Urine Specific Gravity > 1.015
A higher value suggests dehydration. The more concentrated the urine, the more likely a stone can form. How someone should hydrate is guided by what type of stone they have.
CaOx and uric acid stones tend to form at lower urine pH - raising urine pH by dietary changes or oral base (e.g., citrate) supplementation is recommended. CaP and struvite stones tend to form at higher urine pH - lowering urine pH by dietary changes or oral acid such as betaine or cranberries.
Test for the following urine characteristics in calcium oxalate stones or if stone type is unknown:
High oxalate (> 40 mg/24 hrs)
If this is elevated, eat moderate fruits and vegetables. Do not restrict calcium. Consider magnesium oxide or magnesium citrate supplementation. Oxalate restriction is minimally effective and probably applies primarily to those few with genetic mutations in the oxalate transporters. Encourage moderate vitamin C intake by dietary sources rather than supplements, since vitamin C can raise oxalate.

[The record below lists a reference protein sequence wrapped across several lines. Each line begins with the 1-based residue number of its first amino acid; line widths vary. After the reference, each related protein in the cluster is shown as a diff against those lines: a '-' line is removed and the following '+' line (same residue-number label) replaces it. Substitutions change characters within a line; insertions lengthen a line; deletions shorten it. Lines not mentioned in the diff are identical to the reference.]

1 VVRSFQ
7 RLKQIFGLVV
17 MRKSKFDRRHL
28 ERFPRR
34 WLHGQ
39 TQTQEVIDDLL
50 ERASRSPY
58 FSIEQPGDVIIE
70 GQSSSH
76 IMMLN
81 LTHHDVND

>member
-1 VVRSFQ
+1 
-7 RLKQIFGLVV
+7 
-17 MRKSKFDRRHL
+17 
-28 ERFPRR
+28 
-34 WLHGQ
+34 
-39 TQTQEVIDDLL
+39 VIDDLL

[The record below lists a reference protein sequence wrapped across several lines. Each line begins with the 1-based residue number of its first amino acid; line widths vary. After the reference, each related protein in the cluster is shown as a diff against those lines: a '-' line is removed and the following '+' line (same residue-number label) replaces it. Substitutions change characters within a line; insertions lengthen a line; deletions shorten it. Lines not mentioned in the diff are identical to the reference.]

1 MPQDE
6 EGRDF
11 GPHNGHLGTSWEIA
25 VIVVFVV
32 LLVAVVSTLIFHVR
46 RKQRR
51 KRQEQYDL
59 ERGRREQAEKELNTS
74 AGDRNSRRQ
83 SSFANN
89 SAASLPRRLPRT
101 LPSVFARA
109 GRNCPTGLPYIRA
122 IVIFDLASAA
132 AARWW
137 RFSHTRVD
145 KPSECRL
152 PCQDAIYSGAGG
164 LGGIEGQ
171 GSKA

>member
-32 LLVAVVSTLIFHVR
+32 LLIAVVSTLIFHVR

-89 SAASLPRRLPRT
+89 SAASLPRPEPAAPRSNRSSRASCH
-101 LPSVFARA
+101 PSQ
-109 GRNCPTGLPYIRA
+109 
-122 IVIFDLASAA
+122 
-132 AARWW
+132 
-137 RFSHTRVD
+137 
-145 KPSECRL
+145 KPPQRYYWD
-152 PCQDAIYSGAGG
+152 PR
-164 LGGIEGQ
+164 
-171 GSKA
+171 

If the kidney stone is associated with antibiotics, the high oxalate level may be due to depletion of the microbial flora. A select strain of gut bacteria uses oxalate as substrate, thereby reducing the intestinal absorption. In the absence of these organisms, more oxalate is absorbed and subsequently excreted in the urine.
High calcium (mg Ca/g Cr)
A high calcium is defined as follows: child (1 month-17 years), >0.8; adult male, >210; adult female, >275. Reduce calcium with sodium restriction to 2 g/24 hours or less. Do not restrict calcium intake below recommendations for age and gender.
Low magnesium (< 70 mg/24 hrs)
Increase dietary sources of magnesium when low and consider supplementation with magnesium oxide or magnesium citrate.
Low citrate (< 100 mg/24 hrs)
Consider calcium citrate or magnesium citrate supplementation. Lemon water (lemon or lime wedge in water) is encouraged.
Low phytates (PPi < 3.8 mg/L;IP6 < 0.4 mg/L)
Higher intake of fiber may be appropriate if phytates are low, but this can also represent an increase in oxalate.